Review of Burgundy & Dolmabache’s Big Day

Article by Mike Dillon

There are dozens of ways of summing up a winning performance, but one that can never be argued about is the race time. The greatest truth of thoroughbred racing is that the winner of every race runs the fastest time between two points on the course. For hundreds of years it has been the basis of the sport/industry we follow, yet it is often ignored.

To put Burgundy’s win in the $70,000 Windsor Park Breeders Stakes at Te Rapa in proper perspective you have to take particular notice of the race time. The 1200m Burgundy slid over in a swift 1.9.21 is the fastest in this Group 3 contest since ?ne galloper Shifnal Chief recorded a staggering 1.8.5 in 1973.

And Matt Cameron is adamant Burgundy could have run faster. “He was never really out of second gear for much of the home straight,” said the premiership-chasing Cameron.

If Cameron had been under pressure before the race he wasn’t showing it. Trainer Jason Bridgman was slightly under the pump – this win was important and so was to achieve it in style. Both were achieved easily.

There is always pressure when a $1.3 million yearling purchase arrives at the stable, but Jason Bridgman rid himself of a fair bit of it the ?rst time he galloped Burgundy at any speed.

“I called David (Ellis) and said ‘The greatest thing is that the expensive one is the best of them (the yearling purchases)”. That relieved a bit of the stress. The relief post-race was there for all to see on Bridgman’s face. “He’s the fastest horse I’ve trained,” he said in sheer admiration.

When Shifnal Chief recorded his time Te Rapa was a track that was one of New Zealand’s wettest in winter and was often particularly ?rm in summer. That led to some remarkably swift times before the course proper underwent its sand-slitting process, which makes for a reliable surface even after rain, but because of the slight yield it provides, rarely are records created.

Burgundy’s time was .3 of a second outside the 1.8.81 Promise Me recorded as a post-metric record in 1995. Promise Me carried 52kg and Burgundy as a 3-yearold had 56kg.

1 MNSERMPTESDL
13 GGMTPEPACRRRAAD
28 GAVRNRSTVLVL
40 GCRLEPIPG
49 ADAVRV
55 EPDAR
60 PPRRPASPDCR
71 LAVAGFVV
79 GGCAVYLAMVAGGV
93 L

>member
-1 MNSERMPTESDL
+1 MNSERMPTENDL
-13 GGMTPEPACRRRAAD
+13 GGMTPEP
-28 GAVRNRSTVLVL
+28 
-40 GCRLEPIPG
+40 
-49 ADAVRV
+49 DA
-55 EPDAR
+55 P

Matt Cameron could not pull Burgundy up until after travelling beyond the barriers at the 1200m in the back straight, so well was the colt travelling. “He’ll be a remarkable 4-year-old,” said Bridgman, who is of the opinion Burgundy will prove his worth at 1600m if asked, even though he looked vulnerable at 1600m earlier in the season. “There is nothing wrong with his stamina, but he’s had to learn how to use it. “I’m not ruling anything out, but the exciting thing is he can handle dead tracks, so the spring holds no fears for him, but next year is when you’ll see the best of this horse.

“I think he’ll be close to unbeatable at 1400m in Australia because he’ll run a very fast 1200m then tack on 200m at the same speed onto the end of it. He’s only just learning to relax and he’ll be more relaxed next preparation.”

Steven Ramsay and training partner Julia Ritchie were similarly nervous taking Dolmabache to the $100,000 Travis Stakes as a two-race winner.

Dolmabache, a close relative of Burgundy’s, had been taken to Melbourne in the spring, left with Sheila Laxon when Ramsay and Ritchie returned to New Zealand and returned home essentially to spell. “She arrived in such great shape it was decided to give her a couple of starts to see what we could achieve,” said Ramsay.

Ramsay said he got some ribbing after the mare’s ?fth in the Manawatu Breeders Stakes at her previous start, but Ramsay rated that effort a lot better than the armchair critics. So much so, in fact, he was quietly con?dent of victory in the Travis Stakes despite the 27 to 1 odds.

And he was on the money. Just when it looked that O ’Fille and Postman’s Daughter were going to ?ght out a close ?nish, Dolmabache dashed past both mares to score narrowly.

It was the perfect way to ?nish off the season as private trainers for Pencarrow Stud proprietors Peter and Philip Vela.